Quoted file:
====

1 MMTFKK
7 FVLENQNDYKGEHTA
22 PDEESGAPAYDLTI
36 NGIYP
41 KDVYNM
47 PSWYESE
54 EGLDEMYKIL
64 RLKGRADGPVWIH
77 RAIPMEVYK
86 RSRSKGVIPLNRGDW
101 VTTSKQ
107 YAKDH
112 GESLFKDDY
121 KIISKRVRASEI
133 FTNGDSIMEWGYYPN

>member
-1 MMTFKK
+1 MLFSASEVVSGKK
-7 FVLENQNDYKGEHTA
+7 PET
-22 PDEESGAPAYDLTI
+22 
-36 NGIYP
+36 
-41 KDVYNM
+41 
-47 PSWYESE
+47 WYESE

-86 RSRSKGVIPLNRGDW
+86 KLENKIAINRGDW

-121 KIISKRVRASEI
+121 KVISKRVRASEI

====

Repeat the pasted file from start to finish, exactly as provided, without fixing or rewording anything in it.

1 MMTFKK
7 FVLENQNDYKGEHTA
22 PDEESGAPAYDLTI
36 NGIYP
41 KDVYNM
47 PSWYESE
54 EGLDEMYKIL
64 RLKGRADGPVWIH
77 RAIPMEVYK
86 RSRSKGVIPLNRGDW
101 VTTSKQ
107 YAKDH
112 GESLFKDDY
121 KIISKRVRASEI
133 FTNGDSIMEWGYYPN

>member
-1 MMTFKK
+1 MLFSASEVVSGKK
-7 FVLENQNDYKGEHTA
+7 PET
-22 PDEESGAPAYDLTI
+22 
-36 NGIYP
+36 
-41 KDVYNM
+41 
-47 PSWYESE
+47 WYESE

-86 RSRSKGVIPLNRGDW
+86 KLENKIAINRGDW

-121 KIISKRVRASEI
+121 KVISKRVRASEI